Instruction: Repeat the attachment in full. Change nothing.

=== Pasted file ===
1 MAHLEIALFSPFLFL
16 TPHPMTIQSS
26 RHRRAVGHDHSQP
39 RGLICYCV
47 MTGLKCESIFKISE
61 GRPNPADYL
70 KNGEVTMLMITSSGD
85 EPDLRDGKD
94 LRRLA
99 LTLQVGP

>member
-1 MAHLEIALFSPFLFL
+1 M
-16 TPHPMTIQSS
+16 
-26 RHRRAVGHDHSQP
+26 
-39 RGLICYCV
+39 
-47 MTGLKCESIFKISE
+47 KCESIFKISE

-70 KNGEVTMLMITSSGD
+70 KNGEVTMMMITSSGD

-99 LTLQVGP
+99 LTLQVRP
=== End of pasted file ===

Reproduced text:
1 MAHLEIALFSPFLFL
16 TPHPMTIQSS
26 RHRRAVGHDHSQP
39 RGLICYCV
47 MTGLKCESIFKISE
61 GRPNPADYL
70 KNGEVTMLMITSSGD
85 EPDLRDGKD
94 LRRLA
99 LTLQVGP

>member
-1 MAHLEIALFSPFLFL
+1 M
-16 TPHPMTIQSS
+16 
-26 RHRRAVGHDHSQP
+26 
-39 RGLICYCV
+39 
-47 MTGLKCESIFKISE
+47 KCESIFKISE

-70 KNGEVTMLMITSSGD
+70 KNGEVTMMMITSSGD

-99 LTLQVGP
+99 LTLQVRP